Nwosu said Achebe could have followed his father’s footsteps and become a cleric, a question he said he once put to him. Nwosu said Achebe’s upbringing as the son of a catechist was responsible for his greatness and tasked the congregation not to neglect their religious lives, especially their Christian roots as it would serve as a measure of their greatness like Achebe.
  He intoned, “All knowledge has beginning in Christ. If you have God in your heart, you’ll never be disappointed. Achebe went ahead to be professors of professors, a great man. We may narrate all our woes as a nation, but what God has designed for us will come to pass”.
  He urged Nigerians not to despair but to be hopeful and forge ahead with determination, saying Nigeria would excel just as Achebe excelled in spite of the difficulties he faced. Nwosu said, “Nigeria shall be well by defying all negative forces. There’s no end to Nigeria’s exploits. When rough times come upon you, don’t chicken out.”
  Nwosu also saluted Achebe for being a practical man in his faith and convictions. He said Achebe’s rejecting of a national honour bestowed on him was part of him being a parable to Nigeria, adding that he meant well by so doing. He said, “Achebe believed thoroughly in Nigeria”
  The cleric also pointed out Achebe’s standpoint in the gay controversy raging in the Anglican community, saying the literary icon vehemently opposed the idea of gay and said so openly, calling it an abomination.
  There was a mild drama while Rev. Nwosu was giving his sermon. Jonathan, apparently embarrassed that the cleric did not acknowledge his Ghanaian counterpart, sent him a note to remind him as much. But the Nwosu tacitly said acknowledging Jonathan felt like an umbrella that covered all other dignitaries and continued his sermon with aplomb.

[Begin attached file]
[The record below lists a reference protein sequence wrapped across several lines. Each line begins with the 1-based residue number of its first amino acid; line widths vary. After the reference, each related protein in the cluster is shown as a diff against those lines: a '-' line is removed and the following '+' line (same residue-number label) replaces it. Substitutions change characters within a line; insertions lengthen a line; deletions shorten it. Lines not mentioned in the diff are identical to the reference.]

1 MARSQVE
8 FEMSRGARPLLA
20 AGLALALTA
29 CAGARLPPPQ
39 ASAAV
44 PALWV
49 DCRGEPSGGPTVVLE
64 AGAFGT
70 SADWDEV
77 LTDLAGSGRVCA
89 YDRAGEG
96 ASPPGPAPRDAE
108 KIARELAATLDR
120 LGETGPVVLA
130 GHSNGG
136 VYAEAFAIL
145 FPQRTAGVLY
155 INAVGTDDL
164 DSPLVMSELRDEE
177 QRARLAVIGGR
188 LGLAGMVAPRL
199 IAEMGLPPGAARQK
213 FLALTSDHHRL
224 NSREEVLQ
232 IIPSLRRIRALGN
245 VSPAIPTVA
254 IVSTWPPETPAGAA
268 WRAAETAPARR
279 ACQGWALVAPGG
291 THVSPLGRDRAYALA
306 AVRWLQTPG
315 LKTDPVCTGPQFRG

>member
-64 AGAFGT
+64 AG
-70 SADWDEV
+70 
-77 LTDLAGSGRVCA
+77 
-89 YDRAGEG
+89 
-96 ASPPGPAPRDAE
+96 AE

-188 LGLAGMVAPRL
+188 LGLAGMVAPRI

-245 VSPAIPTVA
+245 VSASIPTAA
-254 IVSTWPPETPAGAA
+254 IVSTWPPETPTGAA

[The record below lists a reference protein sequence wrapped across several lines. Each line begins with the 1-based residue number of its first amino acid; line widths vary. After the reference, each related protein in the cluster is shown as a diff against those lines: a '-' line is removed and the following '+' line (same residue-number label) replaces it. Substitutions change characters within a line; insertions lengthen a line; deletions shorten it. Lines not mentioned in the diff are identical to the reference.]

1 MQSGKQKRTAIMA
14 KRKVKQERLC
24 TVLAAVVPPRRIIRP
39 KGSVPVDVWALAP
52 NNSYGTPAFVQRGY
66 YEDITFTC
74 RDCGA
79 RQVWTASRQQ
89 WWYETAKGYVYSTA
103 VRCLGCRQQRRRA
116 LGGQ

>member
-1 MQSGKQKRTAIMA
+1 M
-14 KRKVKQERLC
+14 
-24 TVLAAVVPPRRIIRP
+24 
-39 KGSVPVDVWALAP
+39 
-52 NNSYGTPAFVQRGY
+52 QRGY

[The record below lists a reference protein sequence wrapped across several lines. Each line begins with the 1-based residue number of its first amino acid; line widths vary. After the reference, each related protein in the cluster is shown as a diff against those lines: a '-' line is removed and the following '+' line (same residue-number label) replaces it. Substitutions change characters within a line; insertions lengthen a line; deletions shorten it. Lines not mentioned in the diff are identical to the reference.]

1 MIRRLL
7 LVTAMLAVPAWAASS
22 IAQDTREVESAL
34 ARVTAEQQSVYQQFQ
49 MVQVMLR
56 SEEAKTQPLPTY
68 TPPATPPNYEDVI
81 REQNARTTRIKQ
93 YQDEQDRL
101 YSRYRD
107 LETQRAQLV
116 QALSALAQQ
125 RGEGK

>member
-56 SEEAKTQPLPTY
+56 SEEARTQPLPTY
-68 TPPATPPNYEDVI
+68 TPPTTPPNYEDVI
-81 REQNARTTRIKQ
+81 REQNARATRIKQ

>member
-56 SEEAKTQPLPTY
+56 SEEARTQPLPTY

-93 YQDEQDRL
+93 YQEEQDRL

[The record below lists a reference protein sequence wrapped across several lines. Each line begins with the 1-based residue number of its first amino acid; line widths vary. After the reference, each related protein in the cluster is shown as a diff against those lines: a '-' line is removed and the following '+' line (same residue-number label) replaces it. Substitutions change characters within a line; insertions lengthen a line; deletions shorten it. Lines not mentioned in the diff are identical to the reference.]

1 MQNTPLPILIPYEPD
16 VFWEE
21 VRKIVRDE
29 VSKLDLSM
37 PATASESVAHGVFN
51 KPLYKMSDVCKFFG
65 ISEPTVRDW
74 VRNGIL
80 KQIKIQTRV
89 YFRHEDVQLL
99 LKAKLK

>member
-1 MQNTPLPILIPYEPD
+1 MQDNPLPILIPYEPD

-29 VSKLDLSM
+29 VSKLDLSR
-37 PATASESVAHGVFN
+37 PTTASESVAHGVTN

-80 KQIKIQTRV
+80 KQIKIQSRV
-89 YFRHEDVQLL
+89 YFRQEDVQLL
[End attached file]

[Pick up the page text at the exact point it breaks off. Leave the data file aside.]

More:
With Governor Peter Obi taking over the ceremony after the sermon and called out dignitaries to pay their last respects to Achebe.
  Minister of State for Foreign Affairs, Prof. Viola Onwuliri brought the international dimension when she brought messages of world leaders from far and near to the congregation. She extolled the virtues of Achebe as encapsulated in the condolences sent to her ministry. Nevertheless, while quipping about the large number of them, Onwuliri inadvertently made a diplomatic gaff when she the letters of condolences were in a Ghana-must-go bag apparently forgetting the present of Ghanaian president, Mahama. She quickly corrected herself, but not after it caused a mild guffaw in the church.
  Chief Emeka Anyaoku also lent his deep basal voice to the condolence register. The diplomat said Achebe gave Africa a voice and confidence to speak for themselves having been so denigrated by the colonial masters. He noted, “Achebe gave us confidence through his writings. He told us Africans and the world that there Africa with a very respectful culture that subsists till today. He helped us discover ourselves. Te legacy of Achebe has left for Nigeria and Africa is a legacy that will subsist in Africa and the world for a long time to come”.
  Ghanaian President, Mahama called Achebe an icon of African literature, a great man. He admitted to Things Fall Apart shaping his life while growing up. He expressed his gratitude for the way Achebe lived an exemplary life and how much empowerment he had given to many who would follow his footsteps. He capped it off by saying, “Achebe will never die!”